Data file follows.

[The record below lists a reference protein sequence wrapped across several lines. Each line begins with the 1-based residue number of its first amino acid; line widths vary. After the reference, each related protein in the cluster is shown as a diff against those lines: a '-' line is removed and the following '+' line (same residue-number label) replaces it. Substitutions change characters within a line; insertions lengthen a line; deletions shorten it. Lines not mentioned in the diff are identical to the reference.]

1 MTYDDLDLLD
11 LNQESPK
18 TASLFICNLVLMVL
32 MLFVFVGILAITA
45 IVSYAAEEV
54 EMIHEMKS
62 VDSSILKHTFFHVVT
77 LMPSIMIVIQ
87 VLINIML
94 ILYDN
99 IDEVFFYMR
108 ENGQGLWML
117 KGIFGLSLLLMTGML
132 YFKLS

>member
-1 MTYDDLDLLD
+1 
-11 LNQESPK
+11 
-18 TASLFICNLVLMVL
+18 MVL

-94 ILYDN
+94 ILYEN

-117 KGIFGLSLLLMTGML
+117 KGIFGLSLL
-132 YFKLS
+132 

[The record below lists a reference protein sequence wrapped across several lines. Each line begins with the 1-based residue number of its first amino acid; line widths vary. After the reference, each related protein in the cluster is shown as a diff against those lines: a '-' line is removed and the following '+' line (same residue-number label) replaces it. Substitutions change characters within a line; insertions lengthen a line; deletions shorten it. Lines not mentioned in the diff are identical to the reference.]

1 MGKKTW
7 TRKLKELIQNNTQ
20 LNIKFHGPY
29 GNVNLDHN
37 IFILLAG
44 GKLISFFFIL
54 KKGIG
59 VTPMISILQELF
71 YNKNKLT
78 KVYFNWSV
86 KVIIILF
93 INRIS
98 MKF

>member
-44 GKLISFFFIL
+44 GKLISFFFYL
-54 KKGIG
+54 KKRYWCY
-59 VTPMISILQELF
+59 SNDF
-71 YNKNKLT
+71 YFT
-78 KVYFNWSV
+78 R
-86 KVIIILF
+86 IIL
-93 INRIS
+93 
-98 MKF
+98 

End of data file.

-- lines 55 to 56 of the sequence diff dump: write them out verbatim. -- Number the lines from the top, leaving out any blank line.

+86 IIL
-93 INRIS